1. Kentucky – Kentucky’s entire team (John Wall, DeMarcus Cousins, Pattrick Patterson, Eric Bledsoe, Daniel Orton) went to the NBA. Kentucky also lost Perry Stevenson, Ramon Harris and Mark Krebs to graduation, and Darnell Dodson is gone for the season for undisclosed reasons. So what did John Calipari do? He signed the number one class in the America, again. Calipari’s haul includes five top 50 players in point guard Brandon Knight, shooting guard Doron Lamb, small forward Stacey Poole, power forwards Terrence Jones and Enes Kanter, and center Eloy Vargas who comes to Kentucky after playing one year at Florida and one year at Miami Dade College. The new Cats will be asked to contribute immediately as Kentucky will enter the 2010-11 season with only four returning scholarship players, two of which played less than five minutes per game last year. Time will tell, however, if number one in the summer power rankings translates into another SEC championship and deep NCAA run.
  2. Tennessee – Tennessee had as turbulent a season as any team in America last year, losing Tyler Smith for the season and Cameron Tatum, Melvin Goins and Brian Williams to suspension early in the year. After the Volunteers barely lost to Michigan State — just missing their first Final Four in the process — they also lost seniors Bobby Maze, Wayne Chism and J.P. Prince. Coach Bruce Pearl has proven himself one of the better recruiters in the nation, however, and this year is no different. Pearl brings in top flight power forward Tobias Harris and talented shooting guards Jordan McRae and Trae Golden. Pearl also adds John Fields, a transfer from UNC Wilmington. Fields, a 6’9” forward who played one year after Wilmington after playing two years at East Carolina, will have one year of eligibility remaining and should be able to play immediately as NCAA rules allow a transfer player who has graduated to play immediately if he is enrolling in graduate school. Last year Fields averaged 10.2 points per game and 8.7 rebounds in one season at Wilmington where he also set the school single game rebounding record with 21 against Towson.
  3. Florida – Florida could use a little depth up front and that’s about it. The Gators return their entire starting five and all but five of their 72 points per game. After just slipping into the NCAA Tournament last year, Florida enters the 2010-11 season as the SEC favorite and a legitimate top ten team. With no significant losses, freshmen power forwards Patric Young, Will Yeguete, and Cody Larsen will fill the final pieces in Florida’s march back to relevance after three less-than-stellar years following its two championships. Coach Donovan also brings in shooting guard Casey Prather and early high school graduate Scottie Wilbekin at point guard. Donovan is already adding talent for 2011, as well. Rutgers’ leading scorer Mike Rosario will sit out this season and be eligible for next year. Look for Donovan’s critics to hush now that the Gators are back on track. Read the rest of this entry »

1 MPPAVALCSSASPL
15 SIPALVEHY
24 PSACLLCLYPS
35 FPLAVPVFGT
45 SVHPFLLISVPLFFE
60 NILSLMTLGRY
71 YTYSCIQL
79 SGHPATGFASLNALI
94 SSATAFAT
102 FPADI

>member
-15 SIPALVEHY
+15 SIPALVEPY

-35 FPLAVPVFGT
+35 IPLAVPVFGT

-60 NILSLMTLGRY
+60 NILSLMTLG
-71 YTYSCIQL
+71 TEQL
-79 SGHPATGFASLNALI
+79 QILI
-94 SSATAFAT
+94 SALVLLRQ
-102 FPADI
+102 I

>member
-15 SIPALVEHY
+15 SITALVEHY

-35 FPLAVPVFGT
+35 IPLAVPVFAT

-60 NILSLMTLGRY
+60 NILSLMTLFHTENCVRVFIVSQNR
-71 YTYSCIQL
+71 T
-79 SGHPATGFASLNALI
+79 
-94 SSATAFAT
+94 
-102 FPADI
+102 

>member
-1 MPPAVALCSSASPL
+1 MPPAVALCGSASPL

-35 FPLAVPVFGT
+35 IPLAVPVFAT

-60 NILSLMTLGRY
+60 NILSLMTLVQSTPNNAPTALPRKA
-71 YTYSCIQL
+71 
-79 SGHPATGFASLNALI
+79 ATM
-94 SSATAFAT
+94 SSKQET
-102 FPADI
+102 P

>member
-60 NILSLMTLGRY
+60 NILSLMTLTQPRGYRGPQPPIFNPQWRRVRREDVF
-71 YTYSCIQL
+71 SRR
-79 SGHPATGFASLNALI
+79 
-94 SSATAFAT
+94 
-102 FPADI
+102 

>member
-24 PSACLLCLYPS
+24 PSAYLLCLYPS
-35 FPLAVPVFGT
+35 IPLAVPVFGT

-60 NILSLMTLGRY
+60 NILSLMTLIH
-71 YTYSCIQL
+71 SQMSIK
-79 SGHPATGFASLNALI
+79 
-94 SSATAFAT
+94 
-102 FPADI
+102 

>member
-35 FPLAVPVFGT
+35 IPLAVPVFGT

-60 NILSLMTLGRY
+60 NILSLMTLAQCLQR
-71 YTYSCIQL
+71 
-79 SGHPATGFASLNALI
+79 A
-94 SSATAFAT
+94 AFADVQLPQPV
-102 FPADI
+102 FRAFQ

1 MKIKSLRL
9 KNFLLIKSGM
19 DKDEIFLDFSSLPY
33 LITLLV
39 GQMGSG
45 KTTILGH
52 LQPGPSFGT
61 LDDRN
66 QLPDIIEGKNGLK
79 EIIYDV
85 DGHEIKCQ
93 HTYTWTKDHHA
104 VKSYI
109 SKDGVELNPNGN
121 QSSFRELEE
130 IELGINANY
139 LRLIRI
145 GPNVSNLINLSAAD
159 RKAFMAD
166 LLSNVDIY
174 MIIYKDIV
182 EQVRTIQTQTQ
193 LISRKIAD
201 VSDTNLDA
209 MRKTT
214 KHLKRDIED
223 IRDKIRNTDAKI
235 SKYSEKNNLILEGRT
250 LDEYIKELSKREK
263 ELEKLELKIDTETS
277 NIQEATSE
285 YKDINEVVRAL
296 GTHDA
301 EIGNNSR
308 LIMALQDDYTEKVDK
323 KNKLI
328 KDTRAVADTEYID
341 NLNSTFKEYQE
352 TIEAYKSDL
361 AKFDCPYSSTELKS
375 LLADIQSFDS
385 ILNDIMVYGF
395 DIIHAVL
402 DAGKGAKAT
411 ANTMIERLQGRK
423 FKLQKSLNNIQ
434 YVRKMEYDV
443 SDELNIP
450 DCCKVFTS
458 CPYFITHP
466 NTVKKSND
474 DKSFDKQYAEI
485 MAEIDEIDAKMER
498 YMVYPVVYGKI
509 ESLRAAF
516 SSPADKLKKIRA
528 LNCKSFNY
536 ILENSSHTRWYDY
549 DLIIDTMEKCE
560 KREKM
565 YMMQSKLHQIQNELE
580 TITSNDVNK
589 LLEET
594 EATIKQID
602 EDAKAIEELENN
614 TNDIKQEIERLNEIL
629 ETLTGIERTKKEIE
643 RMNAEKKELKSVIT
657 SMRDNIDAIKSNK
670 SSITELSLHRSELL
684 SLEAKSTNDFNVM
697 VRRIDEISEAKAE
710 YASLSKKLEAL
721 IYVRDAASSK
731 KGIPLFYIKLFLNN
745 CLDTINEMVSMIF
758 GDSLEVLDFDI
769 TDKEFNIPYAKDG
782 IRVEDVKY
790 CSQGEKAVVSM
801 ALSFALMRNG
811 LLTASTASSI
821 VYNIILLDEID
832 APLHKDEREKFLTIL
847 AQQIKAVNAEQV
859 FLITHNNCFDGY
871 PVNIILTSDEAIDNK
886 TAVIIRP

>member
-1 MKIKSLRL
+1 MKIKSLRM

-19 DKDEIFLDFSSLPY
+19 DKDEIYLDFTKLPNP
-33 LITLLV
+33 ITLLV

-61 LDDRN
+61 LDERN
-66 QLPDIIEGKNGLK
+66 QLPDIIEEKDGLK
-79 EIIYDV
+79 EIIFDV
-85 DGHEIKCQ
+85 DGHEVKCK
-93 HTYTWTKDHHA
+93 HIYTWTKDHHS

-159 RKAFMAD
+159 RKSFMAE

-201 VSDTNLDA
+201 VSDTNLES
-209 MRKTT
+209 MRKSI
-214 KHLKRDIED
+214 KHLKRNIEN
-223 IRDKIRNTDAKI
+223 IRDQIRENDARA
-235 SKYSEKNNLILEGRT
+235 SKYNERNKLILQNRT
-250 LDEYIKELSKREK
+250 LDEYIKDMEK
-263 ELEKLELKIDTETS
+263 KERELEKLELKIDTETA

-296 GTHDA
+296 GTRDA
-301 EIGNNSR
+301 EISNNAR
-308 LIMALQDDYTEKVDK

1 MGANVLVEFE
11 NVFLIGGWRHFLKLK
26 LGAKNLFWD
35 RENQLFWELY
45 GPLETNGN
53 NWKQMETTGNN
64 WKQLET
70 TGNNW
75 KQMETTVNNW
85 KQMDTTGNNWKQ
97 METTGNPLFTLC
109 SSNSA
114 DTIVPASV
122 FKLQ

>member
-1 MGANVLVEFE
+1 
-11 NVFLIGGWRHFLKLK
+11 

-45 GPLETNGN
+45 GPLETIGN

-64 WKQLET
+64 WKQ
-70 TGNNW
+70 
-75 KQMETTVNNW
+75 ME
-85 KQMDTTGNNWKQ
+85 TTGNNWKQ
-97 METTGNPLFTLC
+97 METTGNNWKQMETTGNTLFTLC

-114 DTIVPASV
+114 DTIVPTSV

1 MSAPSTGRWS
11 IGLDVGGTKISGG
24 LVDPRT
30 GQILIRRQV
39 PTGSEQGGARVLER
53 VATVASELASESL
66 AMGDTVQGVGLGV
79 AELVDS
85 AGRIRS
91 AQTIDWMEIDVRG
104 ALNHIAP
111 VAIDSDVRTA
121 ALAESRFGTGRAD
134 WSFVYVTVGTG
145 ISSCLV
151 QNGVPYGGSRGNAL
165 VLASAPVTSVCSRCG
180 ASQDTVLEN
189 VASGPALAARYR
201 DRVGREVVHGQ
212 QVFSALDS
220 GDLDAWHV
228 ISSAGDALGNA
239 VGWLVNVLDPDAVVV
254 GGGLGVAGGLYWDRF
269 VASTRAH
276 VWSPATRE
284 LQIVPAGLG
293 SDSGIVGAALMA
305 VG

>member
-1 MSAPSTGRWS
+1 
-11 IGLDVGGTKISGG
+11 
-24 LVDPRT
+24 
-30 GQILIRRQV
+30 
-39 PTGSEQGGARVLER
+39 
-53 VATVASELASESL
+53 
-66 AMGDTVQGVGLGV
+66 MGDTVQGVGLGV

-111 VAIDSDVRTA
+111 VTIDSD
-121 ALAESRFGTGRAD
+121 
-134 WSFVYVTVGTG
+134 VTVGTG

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Summer School in the Big South

Posted by Brian Goodman on August 6th, 2010

Mark Bryant, the Coordinator of New Media for the Big South Conference and writer of Big South SHOUT, is an RTC correspondent.

Around The Big South

  • Back to the Future for Gardner-Webb – The GWU Runnin’ Bulldogs called on a former assistant to get the program going back in the right direction with the departure of Rick Scruggs after a 15-year tenure in Boiling Springs.  New head man Chris Holtmann was with GWU’s staff from 2003-08, but his more recent time with Ohio University had him on the up-and-coming coach prospect lists — that performance by the Bobcats last year in winning the MAC Tournament and upending Georgetown at the NCAA Tourney opened lots of eyes to Holtmann’s contributions as lead assistant there.
  • Association Aspirations – While not impacting the upcoming season directly, two NBA storylines have gotten lots of Big South attention:  Art Parakhouski and Reggie Williams.  Parakhouski, a two-time Big South Player of the Year, was considered by many as a draftable prospect for the NBA, but did not get selected, missing what many thought was the Big South’s best chance to date of having someone taken in the modern two-round format for the first time.  The big man from Radford landed on the Celtics’ Summer League team, trying to work his way into a spot.  Meanwhile, that’s just what former Big South and VMI star Reggie Williams did.  Once college basketball’s leading scorer, he started doing the same thing in the NBA’s D-League, which will get you noticed.  He signed a ten-day deal with the Golden State Warriors, and then another, earning his way onto the team roster with lots of praise from teammates and coaches.

Kierre Greenwood is back to lead CCU to the top. (Ted Richardson/Raleigh News & Observer/MCT)

Power Rankings